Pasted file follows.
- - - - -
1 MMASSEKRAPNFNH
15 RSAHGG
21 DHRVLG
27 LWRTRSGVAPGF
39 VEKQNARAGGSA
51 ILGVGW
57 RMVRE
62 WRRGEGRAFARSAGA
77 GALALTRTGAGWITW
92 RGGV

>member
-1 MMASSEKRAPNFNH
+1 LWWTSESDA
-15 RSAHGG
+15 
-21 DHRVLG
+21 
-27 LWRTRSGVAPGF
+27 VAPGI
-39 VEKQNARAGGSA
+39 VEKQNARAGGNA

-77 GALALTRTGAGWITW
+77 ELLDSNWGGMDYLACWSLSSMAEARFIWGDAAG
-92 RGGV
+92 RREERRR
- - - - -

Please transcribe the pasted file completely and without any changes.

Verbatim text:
1 MMASSEKRAPNFNH
15 RSAHGG
21 DHRVLG
27 LWRTRSGVAPGF
39 VEKQNARAGGSA
51 ILGVGW
57 RMVRE
62 WRRGEGRAFARSAGA
77 GALALTRTGAGWITW
92 RGGV

>member
-1 MMASSEKRAPNFNH
+1 LWWTSESDA
-15 RSAHGG
+15 
-21 DHRVLG
+21 
-27 LWRTRSGVAPGF
+27 VAPGI
-39 VEKQNARAGGSA
+39 VEKQNARAGGNA

-77 GALALTRTGAGWITW
+77 ELLDSNWGGMDYLACWSLSSMAEARFIWGDAAG
-92 RGGV
+92 RREERRR